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The importance and fine art of tagging your music

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Hello friends.

Today we will speak a little about promoting your music within the sites that its already posted on. Namely: Tagging.
Without adding the appropriate tags to your songs on soundcamp, bandcamp, youtube or wherever else, nobody will find your music. That’s not even a statistic. Its a fact.

Your goal naturally, as is mine, is to have as many people as possible listening and talking about your music, so tagging is vital. Use a combination of tag words and tag phrases that are descriptive of your music. Other than the obvious choices such as the genre of the song and a few descriptors such as “Chillaxed” or “Space cock”, consider adding the name of the software you made it in (particularly useful on youtube) or the names of a few of your favourite artists that sound similar. Even if not very similar, fans of those artists will see your songs and with a little luck give them the time of day required for you to convince them you’re the greatest producer since Aphex Twin.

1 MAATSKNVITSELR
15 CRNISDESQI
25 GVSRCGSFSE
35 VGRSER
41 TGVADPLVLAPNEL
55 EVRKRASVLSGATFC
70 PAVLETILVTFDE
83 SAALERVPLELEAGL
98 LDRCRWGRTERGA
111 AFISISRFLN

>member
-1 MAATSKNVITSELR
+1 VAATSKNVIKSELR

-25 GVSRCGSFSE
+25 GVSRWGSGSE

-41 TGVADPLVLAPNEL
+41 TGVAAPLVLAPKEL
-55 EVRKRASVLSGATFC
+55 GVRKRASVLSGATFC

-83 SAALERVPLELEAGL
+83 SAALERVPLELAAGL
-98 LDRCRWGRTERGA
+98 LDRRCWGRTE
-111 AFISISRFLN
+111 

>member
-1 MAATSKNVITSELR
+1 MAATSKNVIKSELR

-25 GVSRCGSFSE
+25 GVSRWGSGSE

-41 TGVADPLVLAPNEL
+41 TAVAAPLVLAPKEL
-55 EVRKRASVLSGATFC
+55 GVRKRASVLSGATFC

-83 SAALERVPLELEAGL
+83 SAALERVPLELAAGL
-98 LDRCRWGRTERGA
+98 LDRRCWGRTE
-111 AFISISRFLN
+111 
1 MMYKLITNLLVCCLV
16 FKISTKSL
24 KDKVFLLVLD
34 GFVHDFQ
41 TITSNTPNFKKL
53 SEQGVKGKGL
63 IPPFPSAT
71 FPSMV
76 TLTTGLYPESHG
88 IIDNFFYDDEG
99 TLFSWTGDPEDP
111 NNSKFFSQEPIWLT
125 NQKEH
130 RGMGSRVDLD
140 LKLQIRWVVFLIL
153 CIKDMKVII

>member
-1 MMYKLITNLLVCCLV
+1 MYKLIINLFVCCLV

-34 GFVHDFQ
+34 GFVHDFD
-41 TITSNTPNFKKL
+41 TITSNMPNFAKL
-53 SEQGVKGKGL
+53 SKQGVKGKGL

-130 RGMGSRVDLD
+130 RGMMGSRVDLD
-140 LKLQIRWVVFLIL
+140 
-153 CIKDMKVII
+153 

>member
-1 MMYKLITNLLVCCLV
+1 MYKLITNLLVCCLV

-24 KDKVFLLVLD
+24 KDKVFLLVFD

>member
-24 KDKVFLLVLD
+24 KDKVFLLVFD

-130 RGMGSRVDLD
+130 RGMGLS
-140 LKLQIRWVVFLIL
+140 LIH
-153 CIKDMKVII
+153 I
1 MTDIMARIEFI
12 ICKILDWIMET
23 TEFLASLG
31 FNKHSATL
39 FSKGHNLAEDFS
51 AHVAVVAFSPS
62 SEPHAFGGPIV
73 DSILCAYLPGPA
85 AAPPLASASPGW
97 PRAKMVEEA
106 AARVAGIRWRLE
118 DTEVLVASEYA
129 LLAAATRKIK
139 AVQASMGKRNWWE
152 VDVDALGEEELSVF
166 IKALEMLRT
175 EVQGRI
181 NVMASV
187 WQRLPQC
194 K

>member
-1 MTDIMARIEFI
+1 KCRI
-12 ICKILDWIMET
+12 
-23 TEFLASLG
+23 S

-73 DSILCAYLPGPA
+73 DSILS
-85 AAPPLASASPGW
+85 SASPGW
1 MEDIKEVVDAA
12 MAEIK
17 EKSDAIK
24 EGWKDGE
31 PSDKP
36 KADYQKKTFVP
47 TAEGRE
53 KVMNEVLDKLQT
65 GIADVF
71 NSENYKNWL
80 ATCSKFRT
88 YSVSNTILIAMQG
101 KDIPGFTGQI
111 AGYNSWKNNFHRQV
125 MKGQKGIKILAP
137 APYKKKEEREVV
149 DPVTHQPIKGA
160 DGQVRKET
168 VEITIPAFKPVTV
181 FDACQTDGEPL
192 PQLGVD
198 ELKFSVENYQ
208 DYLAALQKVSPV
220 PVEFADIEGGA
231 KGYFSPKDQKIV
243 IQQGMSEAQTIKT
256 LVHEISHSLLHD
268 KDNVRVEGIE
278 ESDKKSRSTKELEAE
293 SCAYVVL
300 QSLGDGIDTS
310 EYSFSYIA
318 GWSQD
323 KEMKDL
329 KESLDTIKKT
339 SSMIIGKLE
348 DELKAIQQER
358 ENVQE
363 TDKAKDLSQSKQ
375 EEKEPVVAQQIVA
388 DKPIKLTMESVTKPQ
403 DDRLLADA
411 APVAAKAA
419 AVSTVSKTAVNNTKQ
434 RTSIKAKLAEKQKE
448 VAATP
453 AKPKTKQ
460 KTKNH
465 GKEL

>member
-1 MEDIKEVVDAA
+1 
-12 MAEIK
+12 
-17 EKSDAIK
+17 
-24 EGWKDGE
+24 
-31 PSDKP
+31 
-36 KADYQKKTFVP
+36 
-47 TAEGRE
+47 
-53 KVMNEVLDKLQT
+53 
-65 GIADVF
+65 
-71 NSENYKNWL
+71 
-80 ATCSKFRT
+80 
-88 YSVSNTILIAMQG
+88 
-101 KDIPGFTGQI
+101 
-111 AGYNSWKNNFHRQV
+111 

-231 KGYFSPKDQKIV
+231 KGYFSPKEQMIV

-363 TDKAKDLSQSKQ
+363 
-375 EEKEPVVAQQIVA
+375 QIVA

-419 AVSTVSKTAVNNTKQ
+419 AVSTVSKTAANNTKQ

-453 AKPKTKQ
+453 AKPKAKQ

What are your techniques when it comes to tagging your music on music sites? What have you had most success with?
Let me know in the comments!

Written by majorshake

June 20, 2011 at 6:40 pm

Sending demo tapes to labels is futile

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Today I want to be perhaps a little controversial. I want you to stop sending out your music to labels. It’s simply a waste of time.

Think of it this way, any label that you can find, was probably also found by a few hundred other producers. They all sent them demos. In this sea of music, some probably good, most probably crap, your music will get lost.
The labels are simply full.